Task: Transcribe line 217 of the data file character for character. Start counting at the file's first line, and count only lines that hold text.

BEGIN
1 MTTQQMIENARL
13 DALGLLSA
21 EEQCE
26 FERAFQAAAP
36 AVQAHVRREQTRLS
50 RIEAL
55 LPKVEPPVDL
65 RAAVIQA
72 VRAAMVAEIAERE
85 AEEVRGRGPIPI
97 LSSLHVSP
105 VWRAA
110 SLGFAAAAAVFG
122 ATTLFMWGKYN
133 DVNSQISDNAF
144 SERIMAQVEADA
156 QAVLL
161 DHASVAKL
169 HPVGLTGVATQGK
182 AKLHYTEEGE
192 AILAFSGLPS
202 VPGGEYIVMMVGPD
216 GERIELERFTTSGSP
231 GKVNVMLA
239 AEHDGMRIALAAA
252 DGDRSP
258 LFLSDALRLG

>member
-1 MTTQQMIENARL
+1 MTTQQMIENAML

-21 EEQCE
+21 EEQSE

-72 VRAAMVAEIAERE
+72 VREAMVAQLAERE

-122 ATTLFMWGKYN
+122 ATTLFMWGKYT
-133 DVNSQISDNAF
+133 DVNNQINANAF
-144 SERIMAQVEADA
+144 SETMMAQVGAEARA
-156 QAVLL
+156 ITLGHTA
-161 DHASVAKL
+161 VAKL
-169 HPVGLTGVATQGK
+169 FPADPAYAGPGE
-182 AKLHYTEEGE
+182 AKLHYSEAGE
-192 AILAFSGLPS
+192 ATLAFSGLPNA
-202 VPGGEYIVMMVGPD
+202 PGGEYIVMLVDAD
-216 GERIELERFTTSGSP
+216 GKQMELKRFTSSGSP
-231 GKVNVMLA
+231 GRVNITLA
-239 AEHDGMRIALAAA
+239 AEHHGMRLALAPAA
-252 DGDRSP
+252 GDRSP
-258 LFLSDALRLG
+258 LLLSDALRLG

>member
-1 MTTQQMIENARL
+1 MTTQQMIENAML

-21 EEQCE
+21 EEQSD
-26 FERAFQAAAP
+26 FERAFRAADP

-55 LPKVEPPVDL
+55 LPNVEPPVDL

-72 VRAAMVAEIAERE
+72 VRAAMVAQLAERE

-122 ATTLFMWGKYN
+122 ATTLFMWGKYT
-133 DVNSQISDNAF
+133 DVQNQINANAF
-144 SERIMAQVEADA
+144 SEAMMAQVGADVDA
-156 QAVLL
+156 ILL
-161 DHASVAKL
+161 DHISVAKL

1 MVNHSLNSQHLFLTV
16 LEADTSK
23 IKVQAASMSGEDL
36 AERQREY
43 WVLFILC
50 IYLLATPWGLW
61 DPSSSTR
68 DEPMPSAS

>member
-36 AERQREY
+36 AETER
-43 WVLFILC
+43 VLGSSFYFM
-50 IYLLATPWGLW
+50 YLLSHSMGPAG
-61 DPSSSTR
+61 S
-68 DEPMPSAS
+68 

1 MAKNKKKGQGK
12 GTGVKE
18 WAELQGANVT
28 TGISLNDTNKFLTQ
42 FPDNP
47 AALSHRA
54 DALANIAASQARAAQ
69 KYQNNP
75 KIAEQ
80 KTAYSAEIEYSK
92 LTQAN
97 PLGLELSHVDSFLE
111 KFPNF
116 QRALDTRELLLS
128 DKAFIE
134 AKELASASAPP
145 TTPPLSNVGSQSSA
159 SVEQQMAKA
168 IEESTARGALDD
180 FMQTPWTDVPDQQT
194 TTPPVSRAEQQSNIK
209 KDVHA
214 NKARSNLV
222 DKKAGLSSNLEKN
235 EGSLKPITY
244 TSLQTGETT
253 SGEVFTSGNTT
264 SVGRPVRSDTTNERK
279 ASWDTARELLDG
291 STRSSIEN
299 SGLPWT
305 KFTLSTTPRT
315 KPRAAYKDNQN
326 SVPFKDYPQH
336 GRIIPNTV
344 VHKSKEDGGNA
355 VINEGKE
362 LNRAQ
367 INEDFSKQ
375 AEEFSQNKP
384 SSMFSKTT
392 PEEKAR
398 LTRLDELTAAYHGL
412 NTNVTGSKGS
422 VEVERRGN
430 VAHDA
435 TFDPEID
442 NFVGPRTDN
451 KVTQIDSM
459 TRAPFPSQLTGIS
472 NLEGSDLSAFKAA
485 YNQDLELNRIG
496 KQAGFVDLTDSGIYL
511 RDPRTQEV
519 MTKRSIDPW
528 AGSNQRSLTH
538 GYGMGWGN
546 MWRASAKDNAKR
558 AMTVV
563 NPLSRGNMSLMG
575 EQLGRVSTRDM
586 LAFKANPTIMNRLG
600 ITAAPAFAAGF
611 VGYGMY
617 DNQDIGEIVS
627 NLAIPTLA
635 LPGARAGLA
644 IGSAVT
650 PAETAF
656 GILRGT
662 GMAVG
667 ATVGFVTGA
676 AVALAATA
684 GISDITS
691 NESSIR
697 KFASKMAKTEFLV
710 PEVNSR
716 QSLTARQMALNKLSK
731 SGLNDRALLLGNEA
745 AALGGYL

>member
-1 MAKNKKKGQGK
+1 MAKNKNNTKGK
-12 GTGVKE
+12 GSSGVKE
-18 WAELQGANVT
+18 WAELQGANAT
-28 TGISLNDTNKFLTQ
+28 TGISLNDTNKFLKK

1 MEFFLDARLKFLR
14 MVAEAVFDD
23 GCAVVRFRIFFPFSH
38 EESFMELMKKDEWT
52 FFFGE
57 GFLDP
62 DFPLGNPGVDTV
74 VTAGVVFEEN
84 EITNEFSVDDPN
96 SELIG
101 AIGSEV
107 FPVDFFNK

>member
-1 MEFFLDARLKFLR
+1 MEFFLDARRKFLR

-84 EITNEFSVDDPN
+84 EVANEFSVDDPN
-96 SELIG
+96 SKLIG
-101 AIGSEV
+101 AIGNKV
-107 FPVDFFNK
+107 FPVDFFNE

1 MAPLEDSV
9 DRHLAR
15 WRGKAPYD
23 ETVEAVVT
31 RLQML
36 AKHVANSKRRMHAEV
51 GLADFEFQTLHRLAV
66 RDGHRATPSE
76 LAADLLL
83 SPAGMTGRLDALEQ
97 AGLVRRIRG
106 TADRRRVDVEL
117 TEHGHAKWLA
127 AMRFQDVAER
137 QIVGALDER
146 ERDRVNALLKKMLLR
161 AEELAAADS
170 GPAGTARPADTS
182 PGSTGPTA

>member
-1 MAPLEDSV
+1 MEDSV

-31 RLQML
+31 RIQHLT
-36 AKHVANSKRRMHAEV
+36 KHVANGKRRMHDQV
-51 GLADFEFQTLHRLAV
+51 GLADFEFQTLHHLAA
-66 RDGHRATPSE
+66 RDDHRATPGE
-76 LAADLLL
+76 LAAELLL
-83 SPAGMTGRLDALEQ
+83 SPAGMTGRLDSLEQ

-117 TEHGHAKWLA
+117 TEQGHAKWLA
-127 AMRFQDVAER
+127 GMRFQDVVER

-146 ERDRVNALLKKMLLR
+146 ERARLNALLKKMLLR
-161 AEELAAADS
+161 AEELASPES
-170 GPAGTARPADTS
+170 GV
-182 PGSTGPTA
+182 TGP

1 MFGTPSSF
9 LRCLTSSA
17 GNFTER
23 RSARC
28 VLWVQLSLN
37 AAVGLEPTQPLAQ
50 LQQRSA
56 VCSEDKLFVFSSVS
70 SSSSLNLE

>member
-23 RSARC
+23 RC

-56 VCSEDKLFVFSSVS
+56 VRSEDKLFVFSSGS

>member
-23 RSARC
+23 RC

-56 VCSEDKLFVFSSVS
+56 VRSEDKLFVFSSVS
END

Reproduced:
15 WRGKAPYD